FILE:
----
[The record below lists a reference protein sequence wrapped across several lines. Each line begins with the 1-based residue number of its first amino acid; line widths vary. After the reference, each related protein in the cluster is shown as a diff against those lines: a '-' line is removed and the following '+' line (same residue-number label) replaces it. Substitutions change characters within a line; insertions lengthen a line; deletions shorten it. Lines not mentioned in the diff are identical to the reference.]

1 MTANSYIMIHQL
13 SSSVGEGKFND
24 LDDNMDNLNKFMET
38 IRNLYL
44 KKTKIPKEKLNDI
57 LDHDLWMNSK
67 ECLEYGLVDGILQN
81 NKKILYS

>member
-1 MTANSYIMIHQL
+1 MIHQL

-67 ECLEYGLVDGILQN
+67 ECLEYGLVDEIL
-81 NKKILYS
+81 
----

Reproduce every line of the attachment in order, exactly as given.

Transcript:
[The record below lists a reference protein sequence wrapped across several lines. Each line begins with the 1-based residue number of its first amino acid; line widths vary. After the reference, each related protein in the cluster is shown as a diff against those lines: a '-' line is removed and the following '+' line (same residue-number label) replaces it. Substitutions change characters within a line; insertions lengthen a line; deletions shorten it. Lines not mentioned in the diff are identical to the reference.]

1 MTANSYIMIHQL
13 SSSVGEGKFND
24 LDDNMDNLNKFMET
38 IRNLYL
44 KKTKIPKEKLNDI
57 LDHDLWMNSK
67 ECLEYGLVDGILQN
81 NKKILYS

>member
-1 MTANSYIMIHQL
+1 MIHQL

-67 ECLEYGLVDGILQN
+67 ECLEYGLVDEIL
-81 NKKILYS
+81 